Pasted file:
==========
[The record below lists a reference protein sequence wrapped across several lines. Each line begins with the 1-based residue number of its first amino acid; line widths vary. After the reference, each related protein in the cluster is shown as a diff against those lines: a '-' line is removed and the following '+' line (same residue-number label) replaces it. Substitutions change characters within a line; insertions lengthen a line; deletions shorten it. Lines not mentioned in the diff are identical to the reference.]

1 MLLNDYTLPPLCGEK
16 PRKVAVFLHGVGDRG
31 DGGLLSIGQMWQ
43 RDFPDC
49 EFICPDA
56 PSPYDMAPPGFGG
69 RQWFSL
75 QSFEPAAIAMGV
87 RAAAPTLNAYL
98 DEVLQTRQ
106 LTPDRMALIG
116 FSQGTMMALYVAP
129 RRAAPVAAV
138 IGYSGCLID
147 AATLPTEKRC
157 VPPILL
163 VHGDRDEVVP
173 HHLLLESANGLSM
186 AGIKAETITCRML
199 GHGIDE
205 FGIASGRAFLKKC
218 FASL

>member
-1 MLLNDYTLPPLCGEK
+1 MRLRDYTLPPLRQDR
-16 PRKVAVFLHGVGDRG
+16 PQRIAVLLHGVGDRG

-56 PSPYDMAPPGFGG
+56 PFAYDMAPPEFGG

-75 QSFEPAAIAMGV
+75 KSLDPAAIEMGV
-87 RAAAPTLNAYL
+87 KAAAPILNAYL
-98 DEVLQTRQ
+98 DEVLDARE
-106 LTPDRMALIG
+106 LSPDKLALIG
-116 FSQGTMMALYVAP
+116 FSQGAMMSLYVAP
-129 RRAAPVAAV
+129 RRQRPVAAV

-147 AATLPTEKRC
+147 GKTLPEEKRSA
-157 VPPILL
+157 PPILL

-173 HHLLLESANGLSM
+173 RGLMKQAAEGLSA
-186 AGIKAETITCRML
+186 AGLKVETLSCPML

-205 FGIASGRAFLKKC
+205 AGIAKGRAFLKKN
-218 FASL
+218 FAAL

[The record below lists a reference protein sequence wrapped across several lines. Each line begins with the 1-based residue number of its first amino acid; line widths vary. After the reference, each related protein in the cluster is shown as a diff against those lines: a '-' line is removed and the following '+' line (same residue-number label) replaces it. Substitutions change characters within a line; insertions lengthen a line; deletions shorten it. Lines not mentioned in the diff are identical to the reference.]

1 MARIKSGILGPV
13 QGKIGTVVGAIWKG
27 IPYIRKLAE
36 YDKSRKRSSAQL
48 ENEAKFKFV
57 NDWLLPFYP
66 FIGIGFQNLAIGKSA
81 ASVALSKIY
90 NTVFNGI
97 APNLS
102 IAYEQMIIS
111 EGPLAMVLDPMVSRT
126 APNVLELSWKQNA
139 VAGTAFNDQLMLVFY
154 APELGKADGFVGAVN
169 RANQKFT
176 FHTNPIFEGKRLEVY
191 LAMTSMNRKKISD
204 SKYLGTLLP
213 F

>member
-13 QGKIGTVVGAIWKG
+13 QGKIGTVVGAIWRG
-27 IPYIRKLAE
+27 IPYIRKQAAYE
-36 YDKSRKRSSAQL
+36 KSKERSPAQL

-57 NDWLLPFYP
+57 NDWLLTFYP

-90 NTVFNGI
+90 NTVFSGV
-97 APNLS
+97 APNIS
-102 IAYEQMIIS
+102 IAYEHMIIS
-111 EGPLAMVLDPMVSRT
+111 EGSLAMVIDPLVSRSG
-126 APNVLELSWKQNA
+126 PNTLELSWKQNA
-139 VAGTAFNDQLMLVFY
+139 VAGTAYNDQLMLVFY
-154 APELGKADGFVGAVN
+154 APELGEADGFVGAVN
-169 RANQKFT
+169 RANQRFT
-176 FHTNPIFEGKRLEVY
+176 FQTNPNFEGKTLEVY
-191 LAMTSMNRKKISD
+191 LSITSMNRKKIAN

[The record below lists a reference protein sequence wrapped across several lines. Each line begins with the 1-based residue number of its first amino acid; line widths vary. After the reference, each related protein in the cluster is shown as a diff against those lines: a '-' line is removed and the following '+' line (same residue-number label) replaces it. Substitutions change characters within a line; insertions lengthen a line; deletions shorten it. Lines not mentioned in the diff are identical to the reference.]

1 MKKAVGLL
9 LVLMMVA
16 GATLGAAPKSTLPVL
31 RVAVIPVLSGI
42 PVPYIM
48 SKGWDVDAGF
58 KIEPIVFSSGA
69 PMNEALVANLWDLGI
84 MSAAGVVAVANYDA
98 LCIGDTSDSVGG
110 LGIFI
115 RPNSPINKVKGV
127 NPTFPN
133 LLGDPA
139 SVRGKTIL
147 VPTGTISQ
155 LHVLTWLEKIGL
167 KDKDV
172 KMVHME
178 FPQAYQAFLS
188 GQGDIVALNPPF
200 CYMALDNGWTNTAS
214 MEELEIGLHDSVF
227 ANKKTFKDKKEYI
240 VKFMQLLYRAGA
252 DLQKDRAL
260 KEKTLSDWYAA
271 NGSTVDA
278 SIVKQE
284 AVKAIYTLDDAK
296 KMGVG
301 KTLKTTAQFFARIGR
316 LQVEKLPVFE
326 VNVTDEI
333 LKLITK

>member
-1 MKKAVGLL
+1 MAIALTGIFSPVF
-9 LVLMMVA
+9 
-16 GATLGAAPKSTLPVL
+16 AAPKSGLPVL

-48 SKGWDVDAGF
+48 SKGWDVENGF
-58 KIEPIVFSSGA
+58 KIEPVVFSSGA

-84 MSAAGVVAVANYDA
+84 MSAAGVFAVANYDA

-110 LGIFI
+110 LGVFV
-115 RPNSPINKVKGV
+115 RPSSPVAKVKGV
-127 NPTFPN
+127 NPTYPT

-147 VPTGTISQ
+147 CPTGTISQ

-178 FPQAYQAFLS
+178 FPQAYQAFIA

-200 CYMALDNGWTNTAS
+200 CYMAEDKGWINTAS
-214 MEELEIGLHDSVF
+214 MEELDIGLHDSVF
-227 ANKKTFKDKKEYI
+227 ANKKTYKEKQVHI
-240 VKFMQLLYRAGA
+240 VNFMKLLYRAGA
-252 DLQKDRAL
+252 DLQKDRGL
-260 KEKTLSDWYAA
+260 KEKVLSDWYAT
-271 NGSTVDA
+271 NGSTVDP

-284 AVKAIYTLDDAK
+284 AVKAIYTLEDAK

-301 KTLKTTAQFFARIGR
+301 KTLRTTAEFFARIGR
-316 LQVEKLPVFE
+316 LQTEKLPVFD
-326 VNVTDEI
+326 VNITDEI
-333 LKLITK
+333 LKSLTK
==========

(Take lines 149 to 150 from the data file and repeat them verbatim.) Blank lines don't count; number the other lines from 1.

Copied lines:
+48 SKGWDVENGF
-58 KIEPIVFSSGA